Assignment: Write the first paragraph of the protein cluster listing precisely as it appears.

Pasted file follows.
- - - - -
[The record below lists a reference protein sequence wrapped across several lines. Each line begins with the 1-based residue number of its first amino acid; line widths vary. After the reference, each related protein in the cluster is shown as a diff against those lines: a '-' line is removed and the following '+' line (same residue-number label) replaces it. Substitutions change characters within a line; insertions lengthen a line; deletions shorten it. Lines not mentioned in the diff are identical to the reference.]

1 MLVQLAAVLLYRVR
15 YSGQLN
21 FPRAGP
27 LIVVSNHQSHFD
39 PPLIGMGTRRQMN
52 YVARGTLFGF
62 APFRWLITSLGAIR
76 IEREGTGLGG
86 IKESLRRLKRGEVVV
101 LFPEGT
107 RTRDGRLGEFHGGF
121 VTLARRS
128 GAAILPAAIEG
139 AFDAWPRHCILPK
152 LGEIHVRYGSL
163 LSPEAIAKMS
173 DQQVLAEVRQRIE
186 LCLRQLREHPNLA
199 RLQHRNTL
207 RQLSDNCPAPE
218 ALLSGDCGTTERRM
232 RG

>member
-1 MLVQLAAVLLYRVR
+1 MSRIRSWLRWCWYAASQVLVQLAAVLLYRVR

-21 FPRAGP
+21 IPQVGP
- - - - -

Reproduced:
[The record below lists a reference protein sequence wrapped across several lines. Each line begins with the 1-based residue number of its first amino acid; line widths vary. After the reference, each related protein in the cluster is shown as a diff against those lines: a '-' line is removed and the following '+' line (same residue-number label) replaces it. Substitutions change characters within a line; insertions lengthen a line; deletions shorten it. Lines not mentioned in the diff are identical to the reference.]